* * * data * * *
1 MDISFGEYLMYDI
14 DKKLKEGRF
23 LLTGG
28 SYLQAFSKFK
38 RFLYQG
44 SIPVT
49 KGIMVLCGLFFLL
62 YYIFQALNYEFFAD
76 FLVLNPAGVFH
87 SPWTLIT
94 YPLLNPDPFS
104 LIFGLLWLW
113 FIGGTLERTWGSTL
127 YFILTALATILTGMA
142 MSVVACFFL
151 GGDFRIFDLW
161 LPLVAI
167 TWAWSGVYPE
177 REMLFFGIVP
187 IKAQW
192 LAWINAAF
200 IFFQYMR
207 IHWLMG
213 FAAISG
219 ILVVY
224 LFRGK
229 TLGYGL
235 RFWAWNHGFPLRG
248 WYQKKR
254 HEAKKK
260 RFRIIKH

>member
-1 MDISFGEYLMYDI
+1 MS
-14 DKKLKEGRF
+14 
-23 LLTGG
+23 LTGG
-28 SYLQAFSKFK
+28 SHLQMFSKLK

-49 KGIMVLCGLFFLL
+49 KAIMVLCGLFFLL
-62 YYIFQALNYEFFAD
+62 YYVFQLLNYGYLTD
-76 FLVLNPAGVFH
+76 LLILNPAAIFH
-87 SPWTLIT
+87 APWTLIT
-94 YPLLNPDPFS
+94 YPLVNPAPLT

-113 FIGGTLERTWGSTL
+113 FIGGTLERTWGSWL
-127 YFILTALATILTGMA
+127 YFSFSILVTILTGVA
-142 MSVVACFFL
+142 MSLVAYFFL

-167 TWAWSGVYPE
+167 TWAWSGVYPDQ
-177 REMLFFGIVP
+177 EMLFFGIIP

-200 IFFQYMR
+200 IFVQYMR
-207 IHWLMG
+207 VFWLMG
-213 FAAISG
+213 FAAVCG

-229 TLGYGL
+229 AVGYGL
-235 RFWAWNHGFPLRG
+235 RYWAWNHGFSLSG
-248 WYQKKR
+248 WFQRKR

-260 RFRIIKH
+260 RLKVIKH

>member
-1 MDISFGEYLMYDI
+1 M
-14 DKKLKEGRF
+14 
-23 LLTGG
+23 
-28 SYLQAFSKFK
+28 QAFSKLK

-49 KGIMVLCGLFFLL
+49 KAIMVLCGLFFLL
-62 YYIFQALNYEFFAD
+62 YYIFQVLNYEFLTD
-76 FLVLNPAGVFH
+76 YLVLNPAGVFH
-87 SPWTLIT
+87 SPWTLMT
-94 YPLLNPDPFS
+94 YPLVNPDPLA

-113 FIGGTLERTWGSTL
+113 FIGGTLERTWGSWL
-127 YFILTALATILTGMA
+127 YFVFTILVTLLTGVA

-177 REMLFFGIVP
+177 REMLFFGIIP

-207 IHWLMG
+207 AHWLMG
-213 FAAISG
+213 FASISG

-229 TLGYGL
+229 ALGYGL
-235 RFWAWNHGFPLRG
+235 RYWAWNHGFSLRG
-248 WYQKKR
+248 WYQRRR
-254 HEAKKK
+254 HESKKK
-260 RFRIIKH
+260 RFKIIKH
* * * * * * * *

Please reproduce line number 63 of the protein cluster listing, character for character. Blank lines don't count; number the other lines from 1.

-207 IHWLMG